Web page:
PARENTS

Ask Joanne: My Little Boy Hates Food

01/07/2009 18:54 | Updated 22 May 2015

Send your parenting questions in to our life coach Joanne Mallon at this address and say if you'd like your name changed.

Vicky writes:

My partner and I are at our wits' end with my 3 year old son. Although his weight is OK, he is always tired after 3pm and mealtimes are hell on earth. When asked what he would like for breakfast, he simply replies, "Nothing thank you". His eating has always been a pain, but now he is older I thought he would have grown out of this 'fussiness'. I have spoken with doctors and health visitors, only to be told that it's just a phase.

I am now pregnant with my second child and I am starting to worry about how I will cope as I still find myself having to feed my son to get him to eat. My partner says he's just lazy and stubborn, but surely it's not healthy to never want to eat?

I also have 2 step-children, girl of 5 and boy of 3, who stay with us every other weekend and they encourage my son as much as us to eat when its meal times. He just seems to rather sit and stare into thin air and gets upset when told to eat up as everyone else has finished or we need to go out.

I have tried giving a specific time frame to eat in and what's not eaten goes in the bin with the hope that next meal time he will be hungry, but to no avail. I have left him to eat it in his own time and spent 3 hours watching him pick at a sandwich and grapes. I have tried involving him in making food, choosing the food or even sharing off one plate, but again, to no avail.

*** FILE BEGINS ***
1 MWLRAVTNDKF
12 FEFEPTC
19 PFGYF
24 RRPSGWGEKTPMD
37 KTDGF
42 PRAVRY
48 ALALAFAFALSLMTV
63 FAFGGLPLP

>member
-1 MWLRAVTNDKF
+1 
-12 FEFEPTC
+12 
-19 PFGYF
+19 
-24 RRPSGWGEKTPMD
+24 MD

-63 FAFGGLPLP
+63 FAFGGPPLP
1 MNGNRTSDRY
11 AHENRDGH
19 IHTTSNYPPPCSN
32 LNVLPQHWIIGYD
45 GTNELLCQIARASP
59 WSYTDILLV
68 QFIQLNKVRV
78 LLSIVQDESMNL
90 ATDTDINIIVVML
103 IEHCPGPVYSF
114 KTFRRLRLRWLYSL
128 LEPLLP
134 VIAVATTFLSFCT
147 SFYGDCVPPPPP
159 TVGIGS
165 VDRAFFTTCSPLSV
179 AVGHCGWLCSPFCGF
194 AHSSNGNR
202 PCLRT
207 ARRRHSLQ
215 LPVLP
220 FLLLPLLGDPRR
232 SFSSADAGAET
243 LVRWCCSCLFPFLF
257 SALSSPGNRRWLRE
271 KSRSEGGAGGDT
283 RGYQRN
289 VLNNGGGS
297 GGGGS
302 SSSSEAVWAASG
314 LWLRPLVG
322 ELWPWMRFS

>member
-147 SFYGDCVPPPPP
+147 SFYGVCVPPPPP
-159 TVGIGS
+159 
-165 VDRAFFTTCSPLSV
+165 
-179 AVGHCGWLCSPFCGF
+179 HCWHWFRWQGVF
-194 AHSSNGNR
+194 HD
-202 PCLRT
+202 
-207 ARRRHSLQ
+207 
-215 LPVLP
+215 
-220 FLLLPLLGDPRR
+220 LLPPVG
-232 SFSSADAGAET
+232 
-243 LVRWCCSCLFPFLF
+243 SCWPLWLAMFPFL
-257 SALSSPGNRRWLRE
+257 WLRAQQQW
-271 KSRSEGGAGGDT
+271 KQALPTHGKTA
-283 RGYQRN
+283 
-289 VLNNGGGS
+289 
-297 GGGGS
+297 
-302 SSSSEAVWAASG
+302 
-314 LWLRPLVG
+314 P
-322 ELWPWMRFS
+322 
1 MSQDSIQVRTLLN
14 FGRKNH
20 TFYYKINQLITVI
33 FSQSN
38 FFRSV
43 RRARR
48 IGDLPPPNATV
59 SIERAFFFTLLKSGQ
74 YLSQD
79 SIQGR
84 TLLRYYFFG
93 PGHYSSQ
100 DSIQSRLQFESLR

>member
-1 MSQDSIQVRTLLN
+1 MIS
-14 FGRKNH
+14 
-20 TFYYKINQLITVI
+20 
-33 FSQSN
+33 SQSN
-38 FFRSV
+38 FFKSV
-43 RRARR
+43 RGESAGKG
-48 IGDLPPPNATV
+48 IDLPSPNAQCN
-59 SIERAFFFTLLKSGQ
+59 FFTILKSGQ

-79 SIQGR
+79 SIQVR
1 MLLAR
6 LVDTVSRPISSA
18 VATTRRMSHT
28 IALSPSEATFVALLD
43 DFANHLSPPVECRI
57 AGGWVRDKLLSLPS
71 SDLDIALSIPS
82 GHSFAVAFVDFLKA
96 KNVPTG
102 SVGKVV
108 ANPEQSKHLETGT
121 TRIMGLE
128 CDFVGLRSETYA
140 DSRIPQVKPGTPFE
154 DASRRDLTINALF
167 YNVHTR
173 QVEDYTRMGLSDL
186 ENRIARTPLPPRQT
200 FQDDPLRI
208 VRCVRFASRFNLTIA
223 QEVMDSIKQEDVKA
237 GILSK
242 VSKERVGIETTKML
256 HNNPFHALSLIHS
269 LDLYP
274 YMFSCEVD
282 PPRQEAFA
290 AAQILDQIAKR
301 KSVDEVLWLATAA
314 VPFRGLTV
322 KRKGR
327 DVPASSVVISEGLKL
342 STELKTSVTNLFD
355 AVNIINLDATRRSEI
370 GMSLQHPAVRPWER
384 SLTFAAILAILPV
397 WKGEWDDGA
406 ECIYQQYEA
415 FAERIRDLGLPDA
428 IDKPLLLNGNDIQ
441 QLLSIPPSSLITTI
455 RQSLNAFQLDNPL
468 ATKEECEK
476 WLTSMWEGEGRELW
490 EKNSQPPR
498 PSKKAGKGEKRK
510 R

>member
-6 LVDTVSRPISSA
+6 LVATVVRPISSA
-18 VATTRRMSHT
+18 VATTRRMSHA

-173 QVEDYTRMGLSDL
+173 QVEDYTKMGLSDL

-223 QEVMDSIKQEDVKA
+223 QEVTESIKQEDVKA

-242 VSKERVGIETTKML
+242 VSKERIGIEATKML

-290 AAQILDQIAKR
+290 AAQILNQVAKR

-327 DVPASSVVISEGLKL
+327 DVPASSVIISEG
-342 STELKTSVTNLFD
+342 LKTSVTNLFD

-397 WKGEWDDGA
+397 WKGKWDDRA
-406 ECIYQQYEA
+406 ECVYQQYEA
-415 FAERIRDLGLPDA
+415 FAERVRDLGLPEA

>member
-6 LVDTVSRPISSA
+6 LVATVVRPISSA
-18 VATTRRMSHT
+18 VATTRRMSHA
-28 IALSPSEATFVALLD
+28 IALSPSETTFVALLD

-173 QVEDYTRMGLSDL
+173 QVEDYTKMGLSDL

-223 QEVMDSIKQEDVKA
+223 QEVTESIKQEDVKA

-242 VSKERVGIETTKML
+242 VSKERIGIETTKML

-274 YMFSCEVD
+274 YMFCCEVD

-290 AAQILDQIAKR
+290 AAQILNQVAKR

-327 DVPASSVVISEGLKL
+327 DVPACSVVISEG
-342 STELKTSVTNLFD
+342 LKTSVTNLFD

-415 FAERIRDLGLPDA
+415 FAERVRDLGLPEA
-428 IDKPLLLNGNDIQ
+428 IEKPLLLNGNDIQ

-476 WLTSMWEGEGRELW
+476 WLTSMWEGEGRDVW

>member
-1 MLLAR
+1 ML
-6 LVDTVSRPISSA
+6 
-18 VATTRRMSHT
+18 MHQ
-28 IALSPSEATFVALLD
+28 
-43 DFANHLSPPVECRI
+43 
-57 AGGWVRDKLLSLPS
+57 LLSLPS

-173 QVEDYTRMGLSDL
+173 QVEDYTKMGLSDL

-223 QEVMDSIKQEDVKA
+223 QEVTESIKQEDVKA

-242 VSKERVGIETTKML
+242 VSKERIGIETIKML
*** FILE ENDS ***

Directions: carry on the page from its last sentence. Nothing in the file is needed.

What can I do as he is starting school full time in September and I worry he will just come home with his lunch uneaten?

Dear Vicky

Thanks for getting in touch. As a fellow parent of an extremely fussy child, I sympathise. It's very stressful, isn't it, to have these battles at every mealtime?

One good point I notice is that your son's weight is fine, and your doctor isn't concerned, so one way or another he is getting the calories he needs. It could be that he's just one of those people who can exist on quite small amounts of food. Some children do seem to exist on fresh air and the occasional grape, then their appetite picks up when they're going through a growth spurt.

It sounds like yours is a busy house with four, soon to be five, children for you to think about. So you can see how your son's fussiness is successful in gaining your attention. And this is why stopping drawing attention to it is often key to moving beyond this behaviour. I used to try and cajole my son to eat, now if he refuses a meal I just calmly take the plate away, and he usually then wants it back -- it was all a game really.

There's a book called My Child Won't Eat which is great on this subject. It seems to be out of print but you may be able to pick up a second hand copy. Also look at Dealing with Difficult Eaters by Hollie Smith, (Hollie gave us some great tips on getting your child to eat more veg here). I've written some suggestions on dealing with fussy eaters here -- perhaps one of these tactics will work for you.

One thing I would say is that you and your partner need to agree a strategy on this and stick to it. So that's a conversation you need to have, away from your son. If parents don't put up a united front, children are quick to play on this. And it will only make mealtimes even more stressful if you are battling with your partner as well as your son.

Try not to worry so much for now about school, it's still a few months off, and you never know, a day of school work may just stimulate his appetite.

Good luck and let us know how you're getting on.

Best wishes,

Joanne

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